How can employers prepare for Brexit-related recruitment problems?

As Theresa May puts the crucial vote on her Brexit deal on hold and a prospect of no deal looms ever larger, Fraser Vandal outlines how HR professionals can prepare

As we approach Brexit next year, employers in the UK currently find themselves in a difficult position when it comes to the recruitment and retention of EU staff. 

The government has published an EU settlement scheme that sets out detailed rules on the status of EU nationals (and eligible family members) who are resident in the UK before the end of 2020. 

However, there remains uncertainty as to whether the overall withdrawal agreement (the deal) will be ratified by parliament. The government has recently announced that an amended form of the settlement scheme will apply in respect of EU nationals (and eligible family members) resident in the UK by 29 March 2019 in a ‘no deal’ Brexit. However, the current political situation is nevertheless causing significant uncertainty among employers.

Despite this, there are still a number of steps employers can take now to best prepare for the UK's departure from the EU.

Workforce audit

All employers in the UK should hold right to work paperwork for all staff, which can be used to assess how many staff members are working for the business under EU free movement rules. This audit should be kept up-to-date so employers are fully aware of the number and identity of employees who could be impacted.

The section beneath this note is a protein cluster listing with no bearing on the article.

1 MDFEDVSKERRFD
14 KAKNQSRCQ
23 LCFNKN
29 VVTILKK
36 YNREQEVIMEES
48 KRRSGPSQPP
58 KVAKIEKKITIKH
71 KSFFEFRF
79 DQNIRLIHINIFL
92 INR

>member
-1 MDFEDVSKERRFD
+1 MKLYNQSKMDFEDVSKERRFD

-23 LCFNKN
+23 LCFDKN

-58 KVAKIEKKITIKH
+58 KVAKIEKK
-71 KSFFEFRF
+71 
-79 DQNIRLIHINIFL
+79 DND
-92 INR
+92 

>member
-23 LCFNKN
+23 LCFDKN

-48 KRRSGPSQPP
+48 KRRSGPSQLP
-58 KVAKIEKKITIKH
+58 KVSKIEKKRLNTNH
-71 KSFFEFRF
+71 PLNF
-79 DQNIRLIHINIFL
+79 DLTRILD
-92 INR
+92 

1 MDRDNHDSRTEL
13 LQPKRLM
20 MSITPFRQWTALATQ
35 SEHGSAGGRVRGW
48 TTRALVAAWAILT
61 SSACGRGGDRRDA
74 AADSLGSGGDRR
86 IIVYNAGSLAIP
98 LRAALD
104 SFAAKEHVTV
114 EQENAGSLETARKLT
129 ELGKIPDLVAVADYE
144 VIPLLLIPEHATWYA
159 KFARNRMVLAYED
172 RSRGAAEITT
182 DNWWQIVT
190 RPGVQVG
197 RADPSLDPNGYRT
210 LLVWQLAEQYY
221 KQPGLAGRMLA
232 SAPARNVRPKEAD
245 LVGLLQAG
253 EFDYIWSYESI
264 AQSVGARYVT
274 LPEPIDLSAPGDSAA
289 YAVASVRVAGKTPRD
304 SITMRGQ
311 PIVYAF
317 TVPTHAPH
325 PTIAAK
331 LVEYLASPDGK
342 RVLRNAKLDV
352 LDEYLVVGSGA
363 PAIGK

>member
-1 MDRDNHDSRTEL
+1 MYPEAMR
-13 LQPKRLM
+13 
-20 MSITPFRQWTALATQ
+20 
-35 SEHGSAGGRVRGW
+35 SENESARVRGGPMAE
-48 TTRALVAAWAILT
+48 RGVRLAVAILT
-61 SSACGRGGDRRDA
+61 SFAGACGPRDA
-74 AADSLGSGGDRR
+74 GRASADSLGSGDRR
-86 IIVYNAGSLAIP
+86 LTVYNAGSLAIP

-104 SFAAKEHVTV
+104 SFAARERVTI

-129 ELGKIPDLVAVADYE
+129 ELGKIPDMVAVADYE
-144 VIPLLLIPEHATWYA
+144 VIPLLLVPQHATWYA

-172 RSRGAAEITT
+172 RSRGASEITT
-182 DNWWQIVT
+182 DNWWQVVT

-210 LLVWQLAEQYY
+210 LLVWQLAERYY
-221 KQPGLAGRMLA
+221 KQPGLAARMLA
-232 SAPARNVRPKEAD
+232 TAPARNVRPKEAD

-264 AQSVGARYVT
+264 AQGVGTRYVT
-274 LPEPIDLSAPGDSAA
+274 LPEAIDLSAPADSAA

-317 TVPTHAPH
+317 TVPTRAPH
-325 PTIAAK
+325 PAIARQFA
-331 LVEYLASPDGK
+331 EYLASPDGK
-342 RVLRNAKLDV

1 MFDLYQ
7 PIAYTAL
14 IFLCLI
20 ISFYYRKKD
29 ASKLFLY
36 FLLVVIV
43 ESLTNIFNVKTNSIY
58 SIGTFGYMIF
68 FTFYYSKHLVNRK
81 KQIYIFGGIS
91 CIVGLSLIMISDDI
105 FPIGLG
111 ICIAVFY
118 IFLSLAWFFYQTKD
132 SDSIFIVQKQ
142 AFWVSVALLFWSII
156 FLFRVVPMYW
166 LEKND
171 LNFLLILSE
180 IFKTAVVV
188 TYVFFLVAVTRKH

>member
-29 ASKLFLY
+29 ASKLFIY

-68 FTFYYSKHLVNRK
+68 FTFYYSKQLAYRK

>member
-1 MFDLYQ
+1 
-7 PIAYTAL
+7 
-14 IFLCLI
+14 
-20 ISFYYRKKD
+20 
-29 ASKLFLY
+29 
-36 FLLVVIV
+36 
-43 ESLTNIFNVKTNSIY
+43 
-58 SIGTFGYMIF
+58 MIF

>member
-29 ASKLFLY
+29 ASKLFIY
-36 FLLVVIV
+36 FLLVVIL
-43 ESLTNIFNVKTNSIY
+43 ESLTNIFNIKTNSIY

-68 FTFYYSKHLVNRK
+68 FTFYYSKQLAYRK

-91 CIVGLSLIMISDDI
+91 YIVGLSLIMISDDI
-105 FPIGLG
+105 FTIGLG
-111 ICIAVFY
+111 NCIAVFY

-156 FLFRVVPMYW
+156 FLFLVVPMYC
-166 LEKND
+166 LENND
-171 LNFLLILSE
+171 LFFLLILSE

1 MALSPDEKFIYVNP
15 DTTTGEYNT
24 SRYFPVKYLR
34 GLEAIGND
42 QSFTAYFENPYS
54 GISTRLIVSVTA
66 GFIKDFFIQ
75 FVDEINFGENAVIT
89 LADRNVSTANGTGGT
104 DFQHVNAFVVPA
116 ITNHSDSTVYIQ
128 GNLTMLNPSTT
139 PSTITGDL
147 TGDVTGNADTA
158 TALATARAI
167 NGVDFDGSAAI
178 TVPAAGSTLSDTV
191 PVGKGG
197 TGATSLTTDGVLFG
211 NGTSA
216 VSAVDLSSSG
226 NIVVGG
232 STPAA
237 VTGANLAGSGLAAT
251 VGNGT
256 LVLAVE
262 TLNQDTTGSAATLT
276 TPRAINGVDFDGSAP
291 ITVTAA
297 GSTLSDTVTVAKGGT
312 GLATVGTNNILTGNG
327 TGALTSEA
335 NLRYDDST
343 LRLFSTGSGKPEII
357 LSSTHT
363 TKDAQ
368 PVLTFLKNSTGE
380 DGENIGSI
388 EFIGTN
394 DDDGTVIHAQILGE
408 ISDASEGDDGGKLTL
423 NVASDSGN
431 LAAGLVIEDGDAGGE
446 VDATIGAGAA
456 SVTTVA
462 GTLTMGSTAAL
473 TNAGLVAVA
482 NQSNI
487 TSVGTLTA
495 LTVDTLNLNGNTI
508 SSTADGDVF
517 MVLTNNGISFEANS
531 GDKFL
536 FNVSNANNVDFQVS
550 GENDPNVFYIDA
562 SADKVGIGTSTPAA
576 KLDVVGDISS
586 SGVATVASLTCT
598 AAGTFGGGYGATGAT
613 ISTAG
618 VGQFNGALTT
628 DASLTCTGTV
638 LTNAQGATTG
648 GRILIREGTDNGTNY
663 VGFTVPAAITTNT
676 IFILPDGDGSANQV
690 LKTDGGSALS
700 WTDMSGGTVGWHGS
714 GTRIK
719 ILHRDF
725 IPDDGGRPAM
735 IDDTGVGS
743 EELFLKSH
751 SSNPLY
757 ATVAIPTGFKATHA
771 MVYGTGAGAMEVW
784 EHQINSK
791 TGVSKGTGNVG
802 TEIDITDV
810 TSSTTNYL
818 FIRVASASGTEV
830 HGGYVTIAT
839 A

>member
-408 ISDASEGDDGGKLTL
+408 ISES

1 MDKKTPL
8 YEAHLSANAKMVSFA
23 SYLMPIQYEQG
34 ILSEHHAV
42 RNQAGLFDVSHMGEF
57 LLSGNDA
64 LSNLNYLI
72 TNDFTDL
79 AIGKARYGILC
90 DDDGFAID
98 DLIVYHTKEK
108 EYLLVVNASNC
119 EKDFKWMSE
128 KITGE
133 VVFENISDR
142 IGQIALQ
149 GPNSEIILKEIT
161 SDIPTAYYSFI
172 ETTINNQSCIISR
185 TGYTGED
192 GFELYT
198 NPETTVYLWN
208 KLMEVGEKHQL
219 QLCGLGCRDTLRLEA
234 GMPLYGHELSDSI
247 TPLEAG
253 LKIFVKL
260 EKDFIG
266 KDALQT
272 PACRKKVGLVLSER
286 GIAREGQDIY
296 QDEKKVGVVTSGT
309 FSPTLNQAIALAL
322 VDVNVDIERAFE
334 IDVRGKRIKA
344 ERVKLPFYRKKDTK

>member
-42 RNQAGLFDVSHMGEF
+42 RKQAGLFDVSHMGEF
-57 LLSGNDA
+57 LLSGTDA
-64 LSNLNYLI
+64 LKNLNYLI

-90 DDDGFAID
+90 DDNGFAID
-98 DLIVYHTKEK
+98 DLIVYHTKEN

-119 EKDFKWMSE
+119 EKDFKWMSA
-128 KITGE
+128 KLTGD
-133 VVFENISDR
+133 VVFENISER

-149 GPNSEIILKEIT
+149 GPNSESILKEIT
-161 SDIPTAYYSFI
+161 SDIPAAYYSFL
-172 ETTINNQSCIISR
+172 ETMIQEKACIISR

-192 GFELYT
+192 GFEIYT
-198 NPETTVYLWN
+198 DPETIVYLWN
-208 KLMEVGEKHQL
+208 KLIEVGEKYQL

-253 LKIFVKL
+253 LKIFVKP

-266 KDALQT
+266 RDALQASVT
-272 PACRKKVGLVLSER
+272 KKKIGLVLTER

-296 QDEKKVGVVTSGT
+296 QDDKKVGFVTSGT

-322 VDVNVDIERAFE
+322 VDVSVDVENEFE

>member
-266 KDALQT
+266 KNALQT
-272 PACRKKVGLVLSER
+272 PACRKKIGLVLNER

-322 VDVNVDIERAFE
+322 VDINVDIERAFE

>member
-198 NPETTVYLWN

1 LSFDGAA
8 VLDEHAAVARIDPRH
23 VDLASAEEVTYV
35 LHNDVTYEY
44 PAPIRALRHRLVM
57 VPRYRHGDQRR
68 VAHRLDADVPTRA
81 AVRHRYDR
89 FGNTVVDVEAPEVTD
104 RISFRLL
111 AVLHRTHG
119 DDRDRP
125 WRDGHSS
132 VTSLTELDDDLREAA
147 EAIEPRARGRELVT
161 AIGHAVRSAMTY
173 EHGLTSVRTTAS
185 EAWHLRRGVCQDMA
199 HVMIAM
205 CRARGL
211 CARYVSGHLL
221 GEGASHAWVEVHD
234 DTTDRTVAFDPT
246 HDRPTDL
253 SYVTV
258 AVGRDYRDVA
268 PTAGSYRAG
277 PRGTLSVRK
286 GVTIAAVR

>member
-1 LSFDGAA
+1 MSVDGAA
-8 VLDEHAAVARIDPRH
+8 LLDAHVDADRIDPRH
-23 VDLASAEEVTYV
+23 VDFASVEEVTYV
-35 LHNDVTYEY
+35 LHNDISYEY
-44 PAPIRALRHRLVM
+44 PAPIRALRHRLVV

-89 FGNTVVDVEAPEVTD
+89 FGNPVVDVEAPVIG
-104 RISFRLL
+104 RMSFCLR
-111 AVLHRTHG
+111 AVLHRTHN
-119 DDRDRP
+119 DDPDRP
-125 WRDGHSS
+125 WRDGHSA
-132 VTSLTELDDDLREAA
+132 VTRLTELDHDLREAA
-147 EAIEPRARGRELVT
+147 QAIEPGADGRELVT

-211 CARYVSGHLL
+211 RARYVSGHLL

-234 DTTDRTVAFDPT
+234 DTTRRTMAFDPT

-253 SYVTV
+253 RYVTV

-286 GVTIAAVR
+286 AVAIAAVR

Applications under the EU settlement scheme will not require much involvement on the part of employers. For example, the documents do not propose a system of employer sponsorship like the system currently in operation for non-EEA nationals.

However, it makes sense for employers to communicate with relevant staff and keep them up-to-date with the current situation – even although this is likely to mean an inability to provide concrete, cast-iron statements about the future position.

The UK government has published a toolkit to assist with staff communications; but this would need to be amended in the event of a ‘no deal’ Brexit.

Personnel files

The settlement scheme envisages a fairly simple application process whereby applicants will only need to prove their identity, that they meet certain residence requirements and that they are not a ‘serious or persistent’ criminal. It is envisaged that data from various government departments and agencies (such as the Department for Work and Pensions and HMRC) will be used to assess residence. However, the scheme notes that there will be a means by which to provide supporting evidence if the information held by these bodies is insufficient or inconclusive. It would therefore be wise for employers to ensure personnel files are accurate and up-to-date, so information can be accessed quickly and easily upon request.

Cost contribution

Applications under the settlement scheme will generally cost £65. There will be no legal obligation for employers to pay this fee, but employers may wish to consider doing so – especially if visa fees are currently paid for sponsored non-EEA staff. It may be possible to enter into a costs recovery agreement requiring repayment if an employee leaves, but legal action to recover £65 is unlikely to be commercially viable in the majority of cases.

Keep your options open

The landscape for the recruitment of EU workers would likely change significantly from January 2021 onwards in the event of a deal or ‘no deal’ Brexit. It would therefore be wise for employers to keep their current recruitment strategies under review and consider possible alternative approaches should significant restrictions be placed on the recruitment of EU nationals. 

Fraser Vandal is solicitor at UK law firm TLT